Today we went on our annual Christmas tree hunt. We have cut down a tree on the farm almost every Christmas since we moved down here.
Ralph and I still remember the first time, 25 years ago. Piled into our old Suburban with our two kids, our friend Amelia and our two dogs, we drove all over the land we had just purchased. We didn’t know our way exactly and the roads were overgrown so we got stuck several times as well as a little lost, although Ralph wouldn’t admit it. He shot mistletoe out of some very tall trees—who knew that’s where you found mistletoe—and cut down two beautiful pines, one for our family and one for Amelia’s. Then we drank hot chocolate. It could not have been more greeting card perfect.
But of course life changes. Amelia moved out of our lives. The dogs died and were replaced by several generations of new pets. The kids grew up and although they have never have missed a Christmas yet, I worry every year that this season will be our last together as a family. Then there is the change in Ralph himself. He used to be the center of activity and now often prefers the sidelines, napping when the others go off on adventures.
And it has become harder to find a decent pine. There aren’t as many out there, either because we cut down the good ones or let them grow too large. For the last few years, Ralph and I have dragged along grandkids or nieces, city kids who try to be patient but quickly get bored traipsing through fields. But this year there is no one around but the two of us.
So I expected Ralph to tell me that looking for a tree would be “too much trouble”– his current catch phrase regarding so many activities we used to enjoy. Frankly, in this case I was secretly thinking he might be right, that a bought tree, with its perfect limbs, might be a pleasant change from our usual Charlie Brown monstrosities. But Ralph surprised me.
He was eager to go out tree hunting. And he remembered for two days straight that we were going to go today. He even made sure we gassed up the truck before we started. And off we went. Although our paths were mowed during the recent wedding preparations, the grasses are back up high and it was our normal bumpy ride, but at least there was no rain and it wasn’t too cold.
Soon, not far from our pond, we noticed a tree with potential, despite a flat side. I suggested we tag it with a pink ribbon, but Ralph insisted that he would remember where it was. After a lot more driving, also jumping out of the truck opening gates and stomping through high grasses, we found another tree, a tall one in a thicket of our old cow pasture. This one I made him tag. We spotted our third possibility in the fenced pasture directly behind the house. Ralph was happy to tag this one, and I took a picture to compare to our other choices.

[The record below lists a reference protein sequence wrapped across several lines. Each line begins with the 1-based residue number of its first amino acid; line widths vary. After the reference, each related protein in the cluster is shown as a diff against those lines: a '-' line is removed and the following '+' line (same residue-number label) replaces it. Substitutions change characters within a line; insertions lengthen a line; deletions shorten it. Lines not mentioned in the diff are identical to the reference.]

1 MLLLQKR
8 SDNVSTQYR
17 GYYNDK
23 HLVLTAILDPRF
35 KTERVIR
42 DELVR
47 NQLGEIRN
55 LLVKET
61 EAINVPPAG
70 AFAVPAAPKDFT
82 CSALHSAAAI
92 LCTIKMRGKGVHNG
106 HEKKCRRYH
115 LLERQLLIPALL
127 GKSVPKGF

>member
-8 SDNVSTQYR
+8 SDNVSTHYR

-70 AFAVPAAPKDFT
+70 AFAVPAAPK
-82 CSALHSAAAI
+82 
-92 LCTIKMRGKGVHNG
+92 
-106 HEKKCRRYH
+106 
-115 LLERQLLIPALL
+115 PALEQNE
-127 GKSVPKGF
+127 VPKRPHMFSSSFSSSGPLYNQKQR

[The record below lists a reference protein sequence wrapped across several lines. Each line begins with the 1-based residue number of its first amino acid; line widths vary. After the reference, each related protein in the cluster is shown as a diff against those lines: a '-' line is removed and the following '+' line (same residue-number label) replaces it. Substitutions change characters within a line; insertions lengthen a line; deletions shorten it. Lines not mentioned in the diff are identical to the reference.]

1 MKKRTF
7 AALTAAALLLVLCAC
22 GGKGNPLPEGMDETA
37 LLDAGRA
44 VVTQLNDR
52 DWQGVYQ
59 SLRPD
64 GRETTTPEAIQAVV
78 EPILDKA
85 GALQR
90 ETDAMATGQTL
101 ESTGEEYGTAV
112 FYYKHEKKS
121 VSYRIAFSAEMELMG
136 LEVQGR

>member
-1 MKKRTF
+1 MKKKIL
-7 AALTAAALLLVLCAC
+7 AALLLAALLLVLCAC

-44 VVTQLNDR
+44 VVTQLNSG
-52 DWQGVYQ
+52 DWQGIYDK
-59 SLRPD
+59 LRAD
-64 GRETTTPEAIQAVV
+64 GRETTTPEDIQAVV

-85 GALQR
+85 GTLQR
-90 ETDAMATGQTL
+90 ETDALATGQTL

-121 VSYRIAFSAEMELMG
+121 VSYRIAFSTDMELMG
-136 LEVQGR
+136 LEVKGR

By now Ralph had no clue where the other two choices were—or that we had seen other potential choices at all. As he followed my directions back across the pond, we joked about his memory in a way we don’t any more. And then we agreed, almost casually, that his condition was likely to get worse. Ralph’s potential future with Alzheimer’s has become the elephant we don’t always acknowledge taking up half the room, but in that moment of acceptance, it seemed less scary.
Because we were having too much fun. Both of us. There we were, two sixty-something-year-old cynics driving around in a beat up truck debating over the perfect height and shape of straggly pine trees as if our lives depended on making sure we didn’t end up with a bare spot in the branches. And it was great.
Lately I worry that we no longer connect as equals. It bothers me that Ralph is not interested in all the issues and concepts we used to discuss/argue about so energetically. Not only has he lost his appetite for current events but what is worse, he doesn’t want to challenge me about anything more important than whether he’s taken his pills. When he talks about the dog and the weather or repeats and repeats his anxiety about some mundane issue that has long been settled, I feel myself patronizing him. Not a good feeling. I have to remind myself who he has been in his life.
But this afternoon I didn’t have to make myself remember what I used to enjoy about being married to Ralph; I simply enjoyed being with him.
2 thoughts on “Joy Still Happens”
Your description of a few of the things you miss about your husband is a pretty good description of intimacy. I think most of us would agree that intimacy isn’t just that thing we do in bed sometimes. Intimacy involves much more than that: the conversing at day’s end before dinner; doing the dishes together after dinner and patting our spouse’s back to let him know I love you even when we do mundane things. It’s the disconnect in a relationship that Alzheimer’s creates that robs a person of the day-to-day rituals upon which we rely. Thank you for providing us with a very astute observation on your part.
Thanks. Intimacy within a marriage when one spouse has cognitive impairment is such a complicated subject
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